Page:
I reported yesterday that there is finally some credible evidence for differences in work values between Millennials, GenX, and Boomers. Contrary to reports in the popular press and blog sphere, the work values of millennials are not that much different from previous generations.
The biggest differences the new research uncovered were in a category called leisure rewards. Here are the two questions from that category that millennials felt the most strongly about. In parentheses are the percentage of respondents that thought the item was very important in 1976, 1991, and 2006 respectively.
1. A job where you have more than 2 weeks vacation (17.3, 25.3, 31.3)
2. A job that leaves a lot more time for other things in your life (38.3, 40.4, 44.6)
Younger workers value time away from work more than any other generation in the workforce today. We would be wise to respect that and work with them to find ways they can fulfill their responsibilities at work and have more of the free time they covet.
Younger workers are going to be even more exasperated by inefficient processes that waste their precious time. Challenge them to help you continuously improve crappy systems and then reward them with time when they succeed. Don’t make the mistake of improving efficiency for them; give them the responsibility and authority to improve the systems that constrain the rewards they value.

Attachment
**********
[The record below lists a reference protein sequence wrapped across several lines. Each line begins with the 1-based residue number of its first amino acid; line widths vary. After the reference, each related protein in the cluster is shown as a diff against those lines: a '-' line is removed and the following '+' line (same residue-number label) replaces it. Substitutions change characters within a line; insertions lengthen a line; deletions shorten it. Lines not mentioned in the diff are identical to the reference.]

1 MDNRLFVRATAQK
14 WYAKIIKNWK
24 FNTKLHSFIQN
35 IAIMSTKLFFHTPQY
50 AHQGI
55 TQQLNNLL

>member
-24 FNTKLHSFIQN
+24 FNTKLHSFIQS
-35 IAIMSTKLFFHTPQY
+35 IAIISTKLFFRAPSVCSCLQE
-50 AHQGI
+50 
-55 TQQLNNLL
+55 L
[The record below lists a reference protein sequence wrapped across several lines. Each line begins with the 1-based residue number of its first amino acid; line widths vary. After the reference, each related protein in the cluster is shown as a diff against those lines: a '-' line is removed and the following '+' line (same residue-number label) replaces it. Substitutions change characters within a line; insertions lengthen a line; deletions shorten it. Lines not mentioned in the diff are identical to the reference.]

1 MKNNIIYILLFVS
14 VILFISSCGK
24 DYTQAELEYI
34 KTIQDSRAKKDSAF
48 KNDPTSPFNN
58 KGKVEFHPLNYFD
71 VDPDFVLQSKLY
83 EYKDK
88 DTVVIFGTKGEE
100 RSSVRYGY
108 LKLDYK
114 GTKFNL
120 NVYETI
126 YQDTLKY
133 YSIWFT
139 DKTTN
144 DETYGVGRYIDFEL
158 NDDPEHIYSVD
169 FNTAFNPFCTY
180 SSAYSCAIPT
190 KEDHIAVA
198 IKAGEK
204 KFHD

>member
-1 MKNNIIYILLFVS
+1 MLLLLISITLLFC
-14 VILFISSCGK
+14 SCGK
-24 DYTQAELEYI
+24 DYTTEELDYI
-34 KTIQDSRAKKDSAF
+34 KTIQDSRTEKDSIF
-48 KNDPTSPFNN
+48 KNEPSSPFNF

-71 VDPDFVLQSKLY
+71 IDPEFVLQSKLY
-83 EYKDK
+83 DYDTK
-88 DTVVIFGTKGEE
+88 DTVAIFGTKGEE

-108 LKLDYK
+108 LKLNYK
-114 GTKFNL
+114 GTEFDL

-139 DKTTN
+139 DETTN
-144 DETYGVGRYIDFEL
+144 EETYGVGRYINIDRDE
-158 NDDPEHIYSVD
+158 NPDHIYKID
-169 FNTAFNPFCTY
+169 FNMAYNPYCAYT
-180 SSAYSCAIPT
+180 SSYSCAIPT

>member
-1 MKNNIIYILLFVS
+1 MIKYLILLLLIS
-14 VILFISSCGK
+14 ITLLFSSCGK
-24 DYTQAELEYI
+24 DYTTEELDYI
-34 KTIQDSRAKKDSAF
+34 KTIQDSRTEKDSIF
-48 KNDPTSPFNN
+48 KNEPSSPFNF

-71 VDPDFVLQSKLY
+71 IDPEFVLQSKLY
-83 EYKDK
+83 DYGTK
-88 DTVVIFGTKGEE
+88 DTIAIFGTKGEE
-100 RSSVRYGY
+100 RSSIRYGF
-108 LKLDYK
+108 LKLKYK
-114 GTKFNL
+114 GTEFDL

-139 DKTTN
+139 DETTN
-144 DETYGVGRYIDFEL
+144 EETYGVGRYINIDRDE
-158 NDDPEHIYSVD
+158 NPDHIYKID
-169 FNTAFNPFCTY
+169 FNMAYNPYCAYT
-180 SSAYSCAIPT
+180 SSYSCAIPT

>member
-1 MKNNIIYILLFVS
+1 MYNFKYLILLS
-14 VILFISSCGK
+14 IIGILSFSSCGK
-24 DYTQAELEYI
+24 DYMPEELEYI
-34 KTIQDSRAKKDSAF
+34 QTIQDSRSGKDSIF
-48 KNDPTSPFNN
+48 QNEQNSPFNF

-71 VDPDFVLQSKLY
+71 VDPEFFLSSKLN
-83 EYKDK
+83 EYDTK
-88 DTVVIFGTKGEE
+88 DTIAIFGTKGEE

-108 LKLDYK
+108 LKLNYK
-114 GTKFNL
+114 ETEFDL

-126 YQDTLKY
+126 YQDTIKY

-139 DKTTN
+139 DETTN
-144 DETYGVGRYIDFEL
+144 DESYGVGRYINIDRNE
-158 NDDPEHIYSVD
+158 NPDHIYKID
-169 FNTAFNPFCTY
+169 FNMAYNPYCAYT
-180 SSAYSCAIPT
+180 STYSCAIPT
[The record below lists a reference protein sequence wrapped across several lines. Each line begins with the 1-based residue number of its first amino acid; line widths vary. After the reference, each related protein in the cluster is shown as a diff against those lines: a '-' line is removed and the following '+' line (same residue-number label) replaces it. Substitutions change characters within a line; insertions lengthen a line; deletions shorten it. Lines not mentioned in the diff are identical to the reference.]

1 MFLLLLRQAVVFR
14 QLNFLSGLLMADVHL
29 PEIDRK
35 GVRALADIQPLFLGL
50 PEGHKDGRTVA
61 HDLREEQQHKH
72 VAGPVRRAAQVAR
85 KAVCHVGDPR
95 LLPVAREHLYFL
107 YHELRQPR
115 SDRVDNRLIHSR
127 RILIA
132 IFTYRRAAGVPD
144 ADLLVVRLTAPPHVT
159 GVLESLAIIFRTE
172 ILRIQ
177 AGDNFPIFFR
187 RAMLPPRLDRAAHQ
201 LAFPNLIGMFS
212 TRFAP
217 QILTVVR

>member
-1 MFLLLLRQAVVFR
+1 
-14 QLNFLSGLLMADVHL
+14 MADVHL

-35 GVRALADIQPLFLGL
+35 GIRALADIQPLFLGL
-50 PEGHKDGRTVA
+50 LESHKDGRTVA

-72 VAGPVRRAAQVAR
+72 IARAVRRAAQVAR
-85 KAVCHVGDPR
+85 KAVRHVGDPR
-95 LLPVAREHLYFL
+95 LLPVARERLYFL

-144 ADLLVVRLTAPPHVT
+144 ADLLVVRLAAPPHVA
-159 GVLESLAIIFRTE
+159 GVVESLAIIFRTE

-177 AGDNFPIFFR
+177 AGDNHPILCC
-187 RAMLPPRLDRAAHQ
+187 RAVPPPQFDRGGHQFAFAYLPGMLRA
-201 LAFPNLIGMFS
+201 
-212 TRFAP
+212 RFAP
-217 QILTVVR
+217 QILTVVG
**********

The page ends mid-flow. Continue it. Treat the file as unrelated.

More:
Take a look at these other questions on the survey that were very important to all generations (again, 1976, 1991, and 2006 percentages in parentheses)
1. A job that is interesting to do (87.8, 85.4, 81.6)
2. A job that uses your skills and abilities – lets you do the things you can do best (70.9, 71.9, 68.2)
3. A job where you do not have to pretend to be a type of person that you are not (72.7, 72.3, 67.4)
4. I want to do my best in my job, even if this sometimes means working overtime (89.8, 89.1, 83.9)
Please don’t miss the fact that the strongest drivers of work motivation and performance are the same today as they were 35 years ago. The research shows that millennials are more narcissistic, and they do have a sense of entitlement, but that does NOT mean that what we know about motivation and performance is no longer valid.
Instead of abandoning the evidence-backed basics, work harder to understand those motivational principles, why they work, and how you can find new and more creative ways to apply them in your workplace.